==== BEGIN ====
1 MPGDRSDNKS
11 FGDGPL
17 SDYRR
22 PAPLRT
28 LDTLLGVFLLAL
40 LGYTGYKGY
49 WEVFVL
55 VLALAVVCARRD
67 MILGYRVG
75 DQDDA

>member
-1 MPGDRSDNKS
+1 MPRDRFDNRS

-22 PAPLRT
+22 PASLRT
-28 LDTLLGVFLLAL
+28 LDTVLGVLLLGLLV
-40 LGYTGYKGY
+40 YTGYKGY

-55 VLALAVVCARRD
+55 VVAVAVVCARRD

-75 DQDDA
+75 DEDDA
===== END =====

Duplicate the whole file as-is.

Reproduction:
1 MPGDRSDNKS
11 FGDGPL
17 SDYRR
22 PAPLRT
28 LDTLLGVFLLAL
40 LGYTGYKGY
49 WEVFVL
55 VLALAVVCARRD
67 MILGYRVG
75 DQDDA

>member
-1 MPGDRSDNKS
+1 MPRDRFDNRS

-22 PAPLRT
+22 PASLRT
-28 LDTLLGVFLLAL
+28 LDTVLGVLLLGLLV
-40 LGYTGYKGY
+40 YTGYKGY

-55 VLALAVVCARRD
+55 VVAVAVVCARRD

-75 DQDDA
+75 DEDDA